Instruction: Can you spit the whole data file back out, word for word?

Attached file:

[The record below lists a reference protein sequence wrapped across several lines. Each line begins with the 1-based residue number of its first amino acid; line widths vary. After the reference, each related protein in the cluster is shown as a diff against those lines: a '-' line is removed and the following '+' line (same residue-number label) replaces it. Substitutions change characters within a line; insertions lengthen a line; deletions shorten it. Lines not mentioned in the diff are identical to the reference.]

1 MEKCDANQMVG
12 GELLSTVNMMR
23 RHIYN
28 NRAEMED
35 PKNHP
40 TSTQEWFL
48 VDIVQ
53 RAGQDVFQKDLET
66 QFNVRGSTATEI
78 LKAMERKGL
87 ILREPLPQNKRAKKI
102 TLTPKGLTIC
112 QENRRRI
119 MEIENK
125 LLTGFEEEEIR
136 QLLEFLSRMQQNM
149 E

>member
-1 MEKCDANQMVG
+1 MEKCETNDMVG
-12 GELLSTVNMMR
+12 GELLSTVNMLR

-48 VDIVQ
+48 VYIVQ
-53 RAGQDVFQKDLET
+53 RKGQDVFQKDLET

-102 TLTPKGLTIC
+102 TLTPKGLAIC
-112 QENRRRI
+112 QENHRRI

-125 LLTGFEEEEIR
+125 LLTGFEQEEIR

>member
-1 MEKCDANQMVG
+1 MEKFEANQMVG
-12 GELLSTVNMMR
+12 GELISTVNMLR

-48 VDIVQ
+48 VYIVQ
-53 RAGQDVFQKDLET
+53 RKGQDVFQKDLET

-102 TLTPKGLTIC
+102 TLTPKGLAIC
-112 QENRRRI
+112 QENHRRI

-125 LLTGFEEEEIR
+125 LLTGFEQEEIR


[The record below lists a reference protein sequence wrapped across several lines. Each line begins with the 1-based residue number of its first amino acid; line widths vary. After the reference, each related protein in the cluster is shown as a diff against those lines: a '-' line is removed and the following '+' line (same residue-number label) replaces it. Substitutions change characters within a line; insertions lengthen a line; deletions shorten it. Lines not mentioned in the diff are identical to the reference.]

1 MEKCDANQMVG
12 GELLSTVNMMR
23 RHIYN
28 NRAEMED
35 PKNHP
40 TSTQEWFL
48 VDIVQ
53 RAGQDVFQKDLET
66 QFNVRGSTATEI
78 LKAMERKGL
87 ILREPLPQNKRAKKI
102 TLTPKGLTIC
112 QENRRRI
119 MEIENK
125 LLTGFEEEEIR
136 QLLEFLSRMQQNM
149 E

>member
-1 MEKCDANQMVG
+1 MEKCETNDMVG
-12 GELLSTVNMMR
+12 GELLSTVNMLR

-48 VDIVQ
+48 VYIVQ
-53 RAGQDVFQKDLET
+53 RKGQDVFQKDLET

-102 TLTPKGLTIC
+102 TLTPKGLAIC
-112 QENRRRI
+112 QENHRRI

-125 LLTGFEEEEIR
+125 LLTGFEQEEIR

>member
-1 MEKCDANQMVG
+1 MEKFEANQMVG
-12 GELLSTVNMMR
+12 GELISTVNMLR

-48 VDIVQ
+48 VYIVQ
-53 RAGQDVFQKDLET
+53 RKGQDVFQKDLET

-102 TLTPKGLTIC
+102 TLTPKGLAIC
-112 QENRRRI
+112 QENHRRI

-125 LLTGFEEEEIR
+125 LLTGFEQEEIR